A revolutionary idea that uses biosolids to produce bricks could assist in significantly cutting manufacturing emissions, creating more energy efficient buildings and eliminating waste stockpiles.
Using recycled or ‘green’ building materials is a growing trend in today’s housing industry, with many developers and homeowners making a conscious effort to choose materials that support a cleaner environment through manufacturing processes and eliminate emissions post production. The latest development, turning biosolids into bricks, could be a significant advancement in this industry.
A university research team from RMIT, who published their findings in the January issue of Building journal, are working on a way to recycle biosolids - organic matter recycled from sewage – into bricks, repurposing the world’s stockpiles of wastewater treatment by-product to create greater sustainability in the construction sector.
“About five million tonnes of the biosolids produced in Australia, New Zealand, the EU, US and Canada currently go to landfill or stockpiles each year. Using a minimum 15 percent biosolids content in 15 percent of bricks produced could use up this five million tonnes,” claims Professor Abbas Mohajerani from RMIT University.
With approximately 30 percent of the world’s biosolids stockpiled or sent to landfill, according to Professor Mohajerani, the environmental challenge created by this practice could be negated with a sustainable solution that impacts both wastewater treatment and clay brick manufacturing – which requires the use of a lot of fuel to generate the heat required to produce bricks, making it environmentally undesirable. Currently, more than three-billion cubic metres of clay soil is dug up each year for the global brick making industry, producing approximately 1.5 trillion bricks.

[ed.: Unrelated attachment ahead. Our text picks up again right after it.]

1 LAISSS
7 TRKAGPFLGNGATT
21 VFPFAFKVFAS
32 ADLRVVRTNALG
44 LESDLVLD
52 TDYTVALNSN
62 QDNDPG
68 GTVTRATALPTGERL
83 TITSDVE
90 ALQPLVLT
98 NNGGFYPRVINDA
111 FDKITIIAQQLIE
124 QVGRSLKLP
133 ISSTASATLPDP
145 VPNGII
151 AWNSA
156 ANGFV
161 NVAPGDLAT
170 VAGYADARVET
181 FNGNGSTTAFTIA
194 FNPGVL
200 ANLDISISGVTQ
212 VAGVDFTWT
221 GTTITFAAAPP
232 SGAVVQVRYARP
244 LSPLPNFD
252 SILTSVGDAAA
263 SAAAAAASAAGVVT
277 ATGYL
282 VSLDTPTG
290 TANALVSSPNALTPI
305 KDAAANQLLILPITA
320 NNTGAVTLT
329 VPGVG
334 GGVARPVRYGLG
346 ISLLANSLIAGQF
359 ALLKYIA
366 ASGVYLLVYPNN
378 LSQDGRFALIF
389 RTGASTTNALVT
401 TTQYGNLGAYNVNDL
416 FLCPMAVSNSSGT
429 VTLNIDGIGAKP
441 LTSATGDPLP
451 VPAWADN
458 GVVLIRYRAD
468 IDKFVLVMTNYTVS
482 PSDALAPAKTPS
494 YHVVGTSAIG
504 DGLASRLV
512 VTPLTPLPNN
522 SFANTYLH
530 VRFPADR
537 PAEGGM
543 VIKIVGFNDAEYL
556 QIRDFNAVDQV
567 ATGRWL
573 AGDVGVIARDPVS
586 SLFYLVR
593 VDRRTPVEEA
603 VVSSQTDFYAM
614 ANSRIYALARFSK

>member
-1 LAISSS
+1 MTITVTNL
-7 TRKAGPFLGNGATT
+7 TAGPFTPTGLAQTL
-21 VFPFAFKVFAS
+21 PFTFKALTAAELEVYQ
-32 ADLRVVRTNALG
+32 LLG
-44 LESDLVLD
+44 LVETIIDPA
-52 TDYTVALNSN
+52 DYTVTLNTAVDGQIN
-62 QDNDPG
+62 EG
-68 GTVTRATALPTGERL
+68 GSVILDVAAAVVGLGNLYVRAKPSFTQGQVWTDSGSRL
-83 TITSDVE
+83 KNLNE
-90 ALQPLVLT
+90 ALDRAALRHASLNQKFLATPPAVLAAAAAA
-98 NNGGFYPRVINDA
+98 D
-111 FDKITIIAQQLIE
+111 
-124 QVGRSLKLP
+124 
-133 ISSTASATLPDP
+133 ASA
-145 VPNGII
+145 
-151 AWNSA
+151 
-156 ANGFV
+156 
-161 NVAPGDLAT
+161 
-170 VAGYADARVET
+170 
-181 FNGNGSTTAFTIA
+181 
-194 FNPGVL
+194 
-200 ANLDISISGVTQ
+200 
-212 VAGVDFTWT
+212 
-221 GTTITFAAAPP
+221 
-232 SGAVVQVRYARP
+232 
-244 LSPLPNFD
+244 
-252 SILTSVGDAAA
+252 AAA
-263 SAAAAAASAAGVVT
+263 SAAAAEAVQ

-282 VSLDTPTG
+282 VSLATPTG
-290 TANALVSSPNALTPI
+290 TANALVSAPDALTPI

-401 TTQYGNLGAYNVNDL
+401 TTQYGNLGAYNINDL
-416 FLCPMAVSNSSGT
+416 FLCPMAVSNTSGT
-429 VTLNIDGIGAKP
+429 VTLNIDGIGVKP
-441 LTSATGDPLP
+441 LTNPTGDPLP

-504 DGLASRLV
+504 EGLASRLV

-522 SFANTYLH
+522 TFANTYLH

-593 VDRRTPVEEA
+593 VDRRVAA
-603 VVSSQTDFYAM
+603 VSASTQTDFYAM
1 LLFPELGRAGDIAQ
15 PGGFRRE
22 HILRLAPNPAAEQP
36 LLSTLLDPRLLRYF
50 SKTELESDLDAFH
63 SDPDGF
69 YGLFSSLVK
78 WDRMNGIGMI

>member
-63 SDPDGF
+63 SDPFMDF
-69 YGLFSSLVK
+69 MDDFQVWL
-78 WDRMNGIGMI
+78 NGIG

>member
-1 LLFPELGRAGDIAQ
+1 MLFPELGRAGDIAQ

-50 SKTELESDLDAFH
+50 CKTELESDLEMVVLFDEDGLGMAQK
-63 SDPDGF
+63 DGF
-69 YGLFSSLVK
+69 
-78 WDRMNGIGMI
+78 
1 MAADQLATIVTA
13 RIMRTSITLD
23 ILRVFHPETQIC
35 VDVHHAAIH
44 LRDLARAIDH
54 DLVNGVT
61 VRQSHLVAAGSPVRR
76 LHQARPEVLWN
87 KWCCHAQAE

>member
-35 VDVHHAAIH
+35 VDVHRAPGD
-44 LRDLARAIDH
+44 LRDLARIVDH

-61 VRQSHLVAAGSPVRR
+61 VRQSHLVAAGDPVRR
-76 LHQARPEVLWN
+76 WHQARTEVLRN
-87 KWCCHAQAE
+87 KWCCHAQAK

The university team developing this technology has demonstrated that fired-clay bricks that incorporate around 25 percent biosolids only require half the energy of conventional bricks to produce, making them cheaper to manufacture. Biosolids bricks also present substantial benefits due to their lower thermal conductivity, which means higher environmental performance in buildings.
The researchers found that biosolid-enhanced bricks passed compressive strength tests and analysis demonstrated heavy metals are largely trapped within the brick. Though further testing is required to find the most effective biosolid composition, Professor Mohajerani hopes that government building codes could confidently mandate a conservative 15 percent biosolids component in house bricks in the near future – tackling two environmental issues at the same time; biosolid stockpiling and the excavation of billions of cubic metres of clay soil each year.
Image RMIT University